A Tool For Category Managers
Product category managers often ask: Who are my customers? One way that we have found helpful in answering that question is by using what we call the Genus Report.
This lets us see the mix of our customers. For example, the Genus Report methodology allows us to learn such things as who is a heavy spender at the chain but a light buyer of coffee (Can we encourage her to buy more coffee?) or who is a heavy buyer of coffee but doesn't spend much in our stores (Can we encourage her to do more of her food shopping with us?). It obviously provides extremely valuable information for targeting offers to our diverse customer base.
To explain how to read the report we shall focus on the company's top spenders for the quarter, the Diamonds, who average over $100 per week. (In fact, their average spending per week was $130.14 (6f).)
We see that for every 1000 households in the chain, an average of 52.5 were Diamonds (1f). Of these, 9.7 were among the top 10% of Ground Coffee buyers in the quarter (1a), while 19.1 bought no coffee at all (1e). The former group comprised 18.4% of the Diamonds (2a), and the latter 36.4% (2e).
Those Diamonds that were also heavy coffee buyers comprised 3.2% of all coffee buyers (3a) and accounted for 11.6% of coffee sales (4a).
This premium group spent $3.90 per week on coffee (7a) or 2.8% of their total purchases (8a). On average, these customers bought 0.85 coffee units per week (9a) providing a coffee gross profit per week of $1.25 (11a). This compares to the total weekly gross profit generated by these customers of $38.81 (10a).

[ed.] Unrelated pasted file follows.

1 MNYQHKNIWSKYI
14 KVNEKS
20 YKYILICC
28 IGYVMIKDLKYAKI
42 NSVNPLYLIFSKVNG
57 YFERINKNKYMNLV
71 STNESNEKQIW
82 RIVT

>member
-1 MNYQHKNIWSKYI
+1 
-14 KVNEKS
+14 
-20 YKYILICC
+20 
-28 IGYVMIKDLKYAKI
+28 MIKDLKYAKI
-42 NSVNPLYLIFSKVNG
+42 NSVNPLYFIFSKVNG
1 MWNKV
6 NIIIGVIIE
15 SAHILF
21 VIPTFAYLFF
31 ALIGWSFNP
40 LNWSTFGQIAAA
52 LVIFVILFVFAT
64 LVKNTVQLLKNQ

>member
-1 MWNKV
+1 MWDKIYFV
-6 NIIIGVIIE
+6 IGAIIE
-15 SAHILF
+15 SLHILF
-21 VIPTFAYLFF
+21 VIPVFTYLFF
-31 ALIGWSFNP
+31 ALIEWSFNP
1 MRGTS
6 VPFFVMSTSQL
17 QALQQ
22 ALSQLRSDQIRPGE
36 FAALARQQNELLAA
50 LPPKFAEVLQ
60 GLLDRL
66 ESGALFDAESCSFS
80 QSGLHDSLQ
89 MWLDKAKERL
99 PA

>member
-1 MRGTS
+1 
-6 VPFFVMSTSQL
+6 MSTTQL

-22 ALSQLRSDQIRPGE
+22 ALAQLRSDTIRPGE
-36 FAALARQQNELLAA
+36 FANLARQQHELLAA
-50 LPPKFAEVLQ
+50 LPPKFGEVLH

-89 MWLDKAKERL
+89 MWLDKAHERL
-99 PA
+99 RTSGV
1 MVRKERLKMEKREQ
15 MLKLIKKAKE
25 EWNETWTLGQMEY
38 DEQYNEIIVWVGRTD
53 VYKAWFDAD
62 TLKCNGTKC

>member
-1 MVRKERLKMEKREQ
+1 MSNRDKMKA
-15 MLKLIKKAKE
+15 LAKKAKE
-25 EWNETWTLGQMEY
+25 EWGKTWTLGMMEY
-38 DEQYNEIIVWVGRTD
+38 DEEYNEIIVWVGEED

Each customer segment is set out in the same format as for the Diamonds.
There are two primary uses of the Genus Report. The first is to test various marketing offers to different customer cells. The second is to use it as a benchmark for the category manager to see whether he or she can improve the penetration of coffee sales among the various customer segments that flow through the company's stores.
Those using the Genus Report primarily for the second purpose like to set fixed coffee spending thresholds rather than the top 10%, next 20%, and bottom 70%. This allows a stable measurement base for performance comparisons.
Another variation of the Genus Report is to collapse the report into just three groups: Best Customers (Diamonds and Rubies), Potential Best Customers (Opals and Pearls) and New Customers. For beginners, this approach is definitely recommended.
I hope that category managers can take this report and/or the ideas behind it to gain a better understanding of their categories thereby becoming more effective managers.
Brian Woolf is a global leader in loyalty marketing and has written three definitive works on the subject, Measured Marketing: A Tool to Shape Food Store Strategy, Customer Specific Marketing, and Loyalty Marketing: The Second Act. He devotes his time to helping retailers develop, critique and strengthen their loyalty programs.
The techniques and metrics Brian Woolf has developed have become guiding principles for those operating some of the world's most successful programs. He is the President of the Retail Strategy Center, and has consulted, and spoken at conferences, in the US, Europe, Japan, and Australasia.
Prior to his total commitment to loyalty marketing, his corporate roles included Deputy Managing Director of Progressive Enterprises, a major New Zealand retailer; and Chief Financial Officer of Food Lion, a leading US food retailer. He has an M.Com. (Economics) from the University of Auckland, New Zealand, and an MBA from the Harvard Business School.